Those of us who believe that New England’s peculiar town meeting form of government has unique value sometimes refer to it as the purest version of democracy.
It’s not without flaws, of course, but it often has this remarkable quality: ordinary people with opposing views gather in the same room, offer their arguments, cast their votes publicly, and accept the decisions of the majority. When it’s done well, opponents can leave the hall as friends, satisfied that they have done their civic duty, respectful and proud of the process.
Last Saturday, Town Moderator Paul Wisotzky stood outside the Truro Central School and announced his decision, based on clear advice from town counsel and the state Elections Division, to postpone the special town meeting that had been scheduled for that morning. The reason was compelling: the distinct possibility that a large number of registered voters were not in fact Truro residents and should not be able to vote there.
Wisotzky is no stranger to controversy. Seven years ago, he patiently guided the select board, which he chaired, to a resolution of the agonizing fight over the illegally built Kline house on Stephen’s Way in the famous “Hopper landscape.” He is one of the most intelligent, principled, and gentlemanly public officials I have ever observed.
On Saturday he was booed, insulted, and repeatedly shouted down by an angry crowd. “This is a cover-up!” one man yelled. “Resign!” shouted another. When Wisotzky asked for the courtesy to be allowed to finish his statement, he was told, “You don’t deserve courtesy.”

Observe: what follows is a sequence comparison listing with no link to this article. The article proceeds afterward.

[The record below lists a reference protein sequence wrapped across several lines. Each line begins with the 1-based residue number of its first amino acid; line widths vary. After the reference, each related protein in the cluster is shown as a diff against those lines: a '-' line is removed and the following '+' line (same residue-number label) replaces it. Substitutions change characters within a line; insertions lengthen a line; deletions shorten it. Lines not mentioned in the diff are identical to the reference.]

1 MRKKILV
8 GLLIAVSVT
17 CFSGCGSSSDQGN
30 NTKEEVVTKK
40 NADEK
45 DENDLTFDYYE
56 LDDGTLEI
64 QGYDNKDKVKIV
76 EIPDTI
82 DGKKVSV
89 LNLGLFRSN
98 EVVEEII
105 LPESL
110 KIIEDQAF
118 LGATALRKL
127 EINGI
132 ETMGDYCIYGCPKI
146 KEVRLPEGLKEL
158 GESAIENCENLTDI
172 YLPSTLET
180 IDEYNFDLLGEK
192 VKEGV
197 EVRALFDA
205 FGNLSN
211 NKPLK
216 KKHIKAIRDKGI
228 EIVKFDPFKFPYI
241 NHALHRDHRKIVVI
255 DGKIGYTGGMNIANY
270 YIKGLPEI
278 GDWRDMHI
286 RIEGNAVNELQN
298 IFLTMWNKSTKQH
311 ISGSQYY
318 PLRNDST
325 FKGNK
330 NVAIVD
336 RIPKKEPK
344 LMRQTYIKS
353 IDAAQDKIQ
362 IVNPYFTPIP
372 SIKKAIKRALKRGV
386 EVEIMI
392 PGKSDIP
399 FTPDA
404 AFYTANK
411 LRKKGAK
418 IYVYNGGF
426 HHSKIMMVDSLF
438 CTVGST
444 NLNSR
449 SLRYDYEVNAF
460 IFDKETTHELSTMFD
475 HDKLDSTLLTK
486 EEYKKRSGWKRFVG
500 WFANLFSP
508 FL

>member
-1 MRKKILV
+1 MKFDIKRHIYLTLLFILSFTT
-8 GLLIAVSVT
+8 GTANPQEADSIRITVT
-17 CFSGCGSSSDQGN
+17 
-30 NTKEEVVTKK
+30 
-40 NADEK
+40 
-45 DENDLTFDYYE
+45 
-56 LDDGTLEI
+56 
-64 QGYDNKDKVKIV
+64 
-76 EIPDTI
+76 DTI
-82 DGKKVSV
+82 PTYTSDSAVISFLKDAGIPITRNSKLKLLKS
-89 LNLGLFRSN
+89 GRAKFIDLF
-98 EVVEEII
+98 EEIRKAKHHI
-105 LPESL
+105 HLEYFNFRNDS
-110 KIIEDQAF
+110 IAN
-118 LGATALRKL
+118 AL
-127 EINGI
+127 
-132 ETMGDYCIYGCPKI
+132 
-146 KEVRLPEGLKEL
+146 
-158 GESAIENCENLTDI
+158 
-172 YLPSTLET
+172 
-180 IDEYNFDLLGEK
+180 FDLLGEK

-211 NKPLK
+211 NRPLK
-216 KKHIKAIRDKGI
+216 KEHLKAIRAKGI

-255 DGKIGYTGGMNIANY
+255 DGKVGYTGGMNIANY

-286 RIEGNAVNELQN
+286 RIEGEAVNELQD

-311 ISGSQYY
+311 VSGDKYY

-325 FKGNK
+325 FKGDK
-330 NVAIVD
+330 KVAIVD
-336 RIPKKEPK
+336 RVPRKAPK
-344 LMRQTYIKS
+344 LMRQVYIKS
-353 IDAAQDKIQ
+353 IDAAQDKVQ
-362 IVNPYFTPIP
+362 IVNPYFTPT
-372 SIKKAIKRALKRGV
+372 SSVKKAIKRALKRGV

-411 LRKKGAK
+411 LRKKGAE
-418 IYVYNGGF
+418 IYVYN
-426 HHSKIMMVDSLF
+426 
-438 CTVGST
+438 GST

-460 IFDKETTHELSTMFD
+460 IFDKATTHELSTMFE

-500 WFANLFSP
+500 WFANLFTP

Of all people in town government, Paul Wisotzky deserves respect, not insults. How did Truro arrive at this sorry moment?
Democracy, as has now become frighteningly clear on a national level, works only when citizens are reasonably well informed. The anger in Truro is a direct result of misinformation, conspiracy theories, and outright lies that have poisoned public discourse in the town for years.
Town Manager Darrin Tangeman has been told he’s no Jack Kennedy when it comes to communication. But at least town government operates mostly in public according to established rules like the Open Meeting Law and the Freedom of Information Act, while many of its harshest critics operate in the shadows. The board of the Truro Part-Time Resident Taxpayers Association (TPRTA), which organized the ill-conceived voter registration campaign that led to Saturday’s postponement, meets in secret, as do the “DPW Study Group” and the “Docs for Truro Safe Water.” These closed groups have spiraled into self-delusion and manifest errors — they sorely need the feedback one finds in public forums.
Truro deserves better — and with a commitment to openness and real exchange, things can improve. Part-time residents have an essential role to play as partners in civic life. The TPRTA could make a good start by electing a new board — one that can commit to truth and transparency rather than delusion.